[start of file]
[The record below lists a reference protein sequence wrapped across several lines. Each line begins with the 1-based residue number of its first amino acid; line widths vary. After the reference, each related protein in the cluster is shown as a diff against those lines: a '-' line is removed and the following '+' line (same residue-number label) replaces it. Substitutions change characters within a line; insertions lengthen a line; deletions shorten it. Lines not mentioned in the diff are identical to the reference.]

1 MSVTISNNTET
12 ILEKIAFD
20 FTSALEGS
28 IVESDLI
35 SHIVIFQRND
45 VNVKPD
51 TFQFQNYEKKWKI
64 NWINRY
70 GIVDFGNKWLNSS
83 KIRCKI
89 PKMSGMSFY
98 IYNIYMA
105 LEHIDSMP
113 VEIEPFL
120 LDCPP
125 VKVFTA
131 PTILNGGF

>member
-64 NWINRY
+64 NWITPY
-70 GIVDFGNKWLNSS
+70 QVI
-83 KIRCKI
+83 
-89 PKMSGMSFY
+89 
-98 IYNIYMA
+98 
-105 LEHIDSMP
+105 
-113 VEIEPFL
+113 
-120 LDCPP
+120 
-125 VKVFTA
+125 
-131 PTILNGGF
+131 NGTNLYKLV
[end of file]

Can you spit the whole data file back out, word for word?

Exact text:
[The record below lists a reference protein sequence wrapped across several lines. Each line begins with the 1-based residue number of its first amino acid; line widths vary. After the reference, each related protein in the cluster is shown as a diff against those lines: a '-' line is removed and the following '+' line (same residue-number label) replaces it. Substitutions change characters within a line; insertions lengthen a line; deletions shorten it. Lines not mentioned in the diff are identical to the reference.]

1 MSVTISNNTET
12 ILEKIAFD
20 FTSALEGS
28 IVESDLI
35 SHIVIFQRND
45 VNVKPD
51 TFQFQNYEKKWKI
64 NWINRY
70 GIVDFGNKWLNSS
83 KIRCKI
89 PKMSGMSFY
98 IYNIYMA
105 LEHIDSMP
113 VEIEPFL
120 LDCPP
125 VKVFTA
131 PTILNGGF

>member
-64 NWINRY
+64 NWITPY
-70 GIVDFGNKWLNSS
+70 QVI
-83 KIRCKI
+83 
-89 PKMSGMSFY
+89 
-98 IYNIYMA
+98 
-105 LEHIDSMP
+105 
-113 VEIEPFL
+113 
-120 LDCPP
+120 
-125 VKVFTA
+125 
-131 PTILNGGF
+131 NGTNLYKLV